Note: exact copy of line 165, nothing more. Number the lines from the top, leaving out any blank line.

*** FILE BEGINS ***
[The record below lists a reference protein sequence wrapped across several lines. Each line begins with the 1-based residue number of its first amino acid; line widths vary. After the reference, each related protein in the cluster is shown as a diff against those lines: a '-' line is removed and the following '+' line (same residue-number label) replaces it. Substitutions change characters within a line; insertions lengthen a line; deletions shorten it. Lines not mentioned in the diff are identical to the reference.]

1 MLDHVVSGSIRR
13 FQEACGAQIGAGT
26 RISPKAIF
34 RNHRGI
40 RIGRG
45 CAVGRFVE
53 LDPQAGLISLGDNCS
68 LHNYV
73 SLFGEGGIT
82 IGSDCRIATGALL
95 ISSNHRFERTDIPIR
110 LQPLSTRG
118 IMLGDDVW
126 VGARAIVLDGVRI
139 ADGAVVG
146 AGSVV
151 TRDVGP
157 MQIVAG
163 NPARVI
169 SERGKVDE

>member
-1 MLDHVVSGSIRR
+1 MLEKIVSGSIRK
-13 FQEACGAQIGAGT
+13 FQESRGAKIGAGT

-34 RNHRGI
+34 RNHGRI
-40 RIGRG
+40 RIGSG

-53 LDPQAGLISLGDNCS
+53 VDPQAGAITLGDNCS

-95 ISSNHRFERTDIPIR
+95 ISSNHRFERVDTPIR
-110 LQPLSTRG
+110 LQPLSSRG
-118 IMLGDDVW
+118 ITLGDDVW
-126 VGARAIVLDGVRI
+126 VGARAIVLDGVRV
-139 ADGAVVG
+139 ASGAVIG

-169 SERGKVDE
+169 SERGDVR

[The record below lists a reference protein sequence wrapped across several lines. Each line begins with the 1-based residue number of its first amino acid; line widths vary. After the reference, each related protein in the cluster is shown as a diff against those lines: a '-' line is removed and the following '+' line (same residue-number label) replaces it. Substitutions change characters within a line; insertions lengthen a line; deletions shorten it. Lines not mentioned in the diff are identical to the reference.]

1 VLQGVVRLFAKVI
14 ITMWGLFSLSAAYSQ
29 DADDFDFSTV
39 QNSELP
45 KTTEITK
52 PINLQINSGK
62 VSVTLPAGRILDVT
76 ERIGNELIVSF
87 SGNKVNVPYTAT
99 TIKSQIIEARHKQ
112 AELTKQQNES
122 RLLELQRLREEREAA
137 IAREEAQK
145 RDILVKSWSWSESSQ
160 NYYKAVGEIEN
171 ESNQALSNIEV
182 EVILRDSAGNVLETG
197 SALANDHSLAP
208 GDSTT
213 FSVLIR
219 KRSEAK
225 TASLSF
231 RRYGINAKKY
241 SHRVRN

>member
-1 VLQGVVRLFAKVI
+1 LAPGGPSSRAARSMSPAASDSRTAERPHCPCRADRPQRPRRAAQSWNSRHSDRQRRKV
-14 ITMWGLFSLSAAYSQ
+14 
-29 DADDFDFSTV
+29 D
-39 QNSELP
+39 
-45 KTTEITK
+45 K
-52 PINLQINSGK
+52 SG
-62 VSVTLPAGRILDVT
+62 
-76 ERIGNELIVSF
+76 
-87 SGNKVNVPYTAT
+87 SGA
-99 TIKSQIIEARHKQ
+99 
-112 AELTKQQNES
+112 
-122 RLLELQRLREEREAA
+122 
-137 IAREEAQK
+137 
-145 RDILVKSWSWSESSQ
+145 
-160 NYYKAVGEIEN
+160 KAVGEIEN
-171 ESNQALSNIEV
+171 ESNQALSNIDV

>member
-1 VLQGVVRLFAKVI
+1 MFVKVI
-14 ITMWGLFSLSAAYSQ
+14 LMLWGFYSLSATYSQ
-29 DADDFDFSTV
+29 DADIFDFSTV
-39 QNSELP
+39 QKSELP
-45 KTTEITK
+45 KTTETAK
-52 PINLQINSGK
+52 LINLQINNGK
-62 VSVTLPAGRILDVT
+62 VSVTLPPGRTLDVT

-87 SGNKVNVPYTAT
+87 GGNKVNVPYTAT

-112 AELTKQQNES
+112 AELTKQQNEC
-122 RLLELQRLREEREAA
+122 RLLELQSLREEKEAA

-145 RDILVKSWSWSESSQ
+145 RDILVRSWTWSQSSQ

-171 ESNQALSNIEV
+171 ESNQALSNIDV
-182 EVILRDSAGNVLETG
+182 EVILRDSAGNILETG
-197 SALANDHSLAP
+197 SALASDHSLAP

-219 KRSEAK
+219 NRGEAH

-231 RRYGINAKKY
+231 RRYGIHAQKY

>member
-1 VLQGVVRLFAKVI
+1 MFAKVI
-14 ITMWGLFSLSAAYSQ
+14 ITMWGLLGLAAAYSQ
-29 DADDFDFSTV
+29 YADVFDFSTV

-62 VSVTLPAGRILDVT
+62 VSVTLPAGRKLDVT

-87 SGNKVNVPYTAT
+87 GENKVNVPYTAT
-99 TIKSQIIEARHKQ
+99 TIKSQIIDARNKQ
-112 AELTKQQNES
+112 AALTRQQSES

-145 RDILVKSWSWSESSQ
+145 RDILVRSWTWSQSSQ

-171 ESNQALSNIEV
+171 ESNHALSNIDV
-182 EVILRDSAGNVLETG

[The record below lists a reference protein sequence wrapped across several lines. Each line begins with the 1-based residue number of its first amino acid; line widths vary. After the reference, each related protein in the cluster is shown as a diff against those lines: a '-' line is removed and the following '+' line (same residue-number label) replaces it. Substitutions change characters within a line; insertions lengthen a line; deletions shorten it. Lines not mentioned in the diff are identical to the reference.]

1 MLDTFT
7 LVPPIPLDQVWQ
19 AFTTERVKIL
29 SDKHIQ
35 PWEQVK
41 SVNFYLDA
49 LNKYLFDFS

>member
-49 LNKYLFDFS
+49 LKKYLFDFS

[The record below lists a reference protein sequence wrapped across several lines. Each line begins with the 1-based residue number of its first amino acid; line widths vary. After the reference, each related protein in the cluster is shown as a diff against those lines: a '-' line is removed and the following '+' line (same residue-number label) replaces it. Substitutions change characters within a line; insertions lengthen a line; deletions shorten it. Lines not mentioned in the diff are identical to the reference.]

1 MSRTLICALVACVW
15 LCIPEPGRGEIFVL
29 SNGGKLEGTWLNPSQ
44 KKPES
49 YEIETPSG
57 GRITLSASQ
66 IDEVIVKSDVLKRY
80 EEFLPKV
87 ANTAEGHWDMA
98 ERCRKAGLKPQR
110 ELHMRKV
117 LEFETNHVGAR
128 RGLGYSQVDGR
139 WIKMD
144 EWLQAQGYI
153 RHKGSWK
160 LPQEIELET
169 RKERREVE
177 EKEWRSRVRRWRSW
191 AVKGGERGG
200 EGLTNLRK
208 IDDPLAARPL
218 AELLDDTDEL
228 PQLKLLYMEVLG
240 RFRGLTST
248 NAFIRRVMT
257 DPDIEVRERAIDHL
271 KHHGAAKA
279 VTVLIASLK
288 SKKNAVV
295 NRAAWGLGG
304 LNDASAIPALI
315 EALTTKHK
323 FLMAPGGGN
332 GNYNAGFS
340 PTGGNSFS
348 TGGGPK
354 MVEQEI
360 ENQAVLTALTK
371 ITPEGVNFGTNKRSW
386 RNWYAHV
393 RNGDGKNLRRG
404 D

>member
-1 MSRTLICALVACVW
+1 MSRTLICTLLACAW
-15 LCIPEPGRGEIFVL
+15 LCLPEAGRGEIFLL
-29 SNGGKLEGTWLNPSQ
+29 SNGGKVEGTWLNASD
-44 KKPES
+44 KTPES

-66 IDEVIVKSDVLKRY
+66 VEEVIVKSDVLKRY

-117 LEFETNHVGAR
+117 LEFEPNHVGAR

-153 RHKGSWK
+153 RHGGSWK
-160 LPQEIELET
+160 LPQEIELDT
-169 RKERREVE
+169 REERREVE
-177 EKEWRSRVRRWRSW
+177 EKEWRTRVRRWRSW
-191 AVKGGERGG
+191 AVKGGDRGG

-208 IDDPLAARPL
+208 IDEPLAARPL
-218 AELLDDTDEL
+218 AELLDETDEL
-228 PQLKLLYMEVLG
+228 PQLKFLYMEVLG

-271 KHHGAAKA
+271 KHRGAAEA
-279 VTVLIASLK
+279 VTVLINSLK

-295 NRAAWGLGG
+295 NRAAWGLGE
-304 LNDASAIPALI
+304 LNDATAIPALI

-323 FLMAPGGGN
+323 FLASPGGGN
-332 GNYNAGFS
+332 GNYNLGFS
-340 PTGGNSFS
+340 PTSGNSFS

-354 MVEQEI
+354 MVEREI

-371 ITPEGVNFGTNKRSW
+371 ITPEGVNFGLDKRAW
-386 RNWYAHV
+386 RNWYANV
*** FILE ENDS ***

-49 LNKYLFDFS